What do you do when Vladimir Putin offers you Russia’s new coronavirus vaccine, for free? United Nations staff in New York and around the world are now facing that choice, after the Russian president offered Tuesday to provide them the Sputnik-V vaccine in a speech to this year’s General Assembly. Only results from small early studies on Russian vaccine have been published, raising concerns among some scientists that the vaccine isn’t ready yet for widespread use—and prompting memes about potential bizarre side effects. “Any one of us could face this dangerous virus. "The virus has not spared the staff of the United Nations, its headquarters and regional entities,” Putin said in a prerecorded speech from Moscow. The coronavirus pandemic means this year’s General Assembly is a work-from-home production, for the first time in its history.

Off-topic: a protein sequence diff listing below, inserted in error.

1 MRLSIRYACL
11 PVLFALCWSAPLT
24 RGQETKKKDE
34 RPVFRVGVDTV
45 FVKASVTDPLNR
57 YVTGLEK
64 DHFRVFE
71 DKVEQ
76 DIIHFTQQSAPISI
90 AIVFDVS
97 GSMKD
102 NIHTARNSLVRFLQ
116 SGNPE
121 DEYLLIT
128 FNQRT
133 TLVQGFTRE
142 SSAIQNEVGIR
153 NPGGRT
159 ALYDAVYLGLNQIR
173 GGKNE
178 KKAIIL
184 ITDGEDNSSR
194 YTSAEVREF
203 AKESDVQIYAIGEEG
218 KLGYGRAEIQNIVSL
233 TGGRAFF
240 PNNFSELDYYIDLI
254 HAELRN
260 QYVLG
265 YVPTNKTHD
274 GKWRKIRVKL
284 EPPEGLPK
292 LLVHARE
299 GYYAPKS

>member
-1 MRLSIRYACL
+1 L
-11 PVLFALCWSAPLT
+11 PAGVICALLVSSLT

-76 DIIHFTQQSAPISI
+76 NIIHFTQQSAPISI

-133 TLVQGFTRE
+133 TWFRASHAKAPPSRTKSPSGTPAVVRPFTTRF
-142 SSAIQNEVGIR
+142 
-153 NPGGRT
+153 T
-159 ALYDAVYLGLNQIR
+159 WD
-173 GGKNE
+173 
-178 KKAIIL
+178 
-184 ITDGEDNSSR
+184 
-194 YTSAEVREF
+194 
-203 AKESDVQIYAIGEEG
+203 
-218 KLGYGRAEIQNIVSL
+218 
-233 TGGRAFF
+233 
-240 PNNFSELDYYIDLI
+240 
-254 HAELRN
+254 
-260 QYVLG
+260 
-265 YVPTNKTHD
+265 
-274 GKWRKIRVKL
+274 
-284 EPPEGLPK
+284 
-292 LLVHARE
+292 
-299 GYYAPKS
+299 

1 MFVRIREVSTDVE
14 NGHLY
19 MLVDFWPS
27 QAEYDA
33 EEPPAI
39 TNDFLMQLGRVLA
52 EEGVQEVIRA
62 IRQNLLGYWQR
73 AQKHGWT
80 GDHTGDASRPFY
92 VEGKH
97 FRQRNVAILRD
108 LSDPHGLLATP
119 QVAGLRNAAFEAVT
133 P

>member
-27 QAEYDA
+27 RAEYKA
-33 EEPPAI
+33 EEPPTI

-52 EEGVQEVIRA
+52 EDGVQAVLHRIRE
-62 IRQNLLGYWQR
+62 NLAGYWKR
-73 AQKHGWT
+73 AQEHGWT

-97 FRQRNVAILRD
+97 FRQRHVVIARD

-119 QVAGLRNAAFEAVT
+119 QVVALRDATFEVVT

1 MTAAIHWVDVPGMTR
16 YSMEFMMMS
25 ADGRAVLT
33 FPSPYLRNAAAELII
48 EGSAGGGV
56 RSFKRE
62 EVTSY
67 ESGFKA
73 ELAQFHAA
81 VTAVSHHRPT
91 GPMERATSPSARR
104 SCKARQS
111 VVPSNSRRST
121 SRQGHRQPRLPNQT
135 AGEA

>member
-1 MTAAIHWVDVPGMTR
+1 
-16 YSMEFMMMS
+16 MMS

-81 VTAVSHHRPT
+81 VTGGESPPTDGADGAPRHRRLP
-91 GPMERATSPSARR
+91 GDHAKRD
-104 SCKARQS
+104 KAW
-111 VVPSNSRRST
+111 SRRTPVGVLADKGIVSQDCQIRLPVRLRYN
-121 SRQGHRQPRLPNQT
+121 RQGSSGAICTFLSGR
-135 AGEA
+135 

“Russia is ready to offer UN workers the necessary, qualified help, and in particular we propose to supply our vaccine for free to employees of the organization and its subsidiaries who volunteer for vaccination,” said Putin, who announced the vaccine to broad fanfare last month and said his own daughter is among those who have taken it. He described the offer Tuesday as a response to popular demand. “Some colleagues from the UN have asked about this, and we will not remain indifferent to them," he said. UN staff didn’t immediately speak out on whether they’d take him up on the offer, the AP reports. At the UN’s medical agency in Geneva, the World Health Organization, spokeswoman Dr. Margaret Harris declined to comment.
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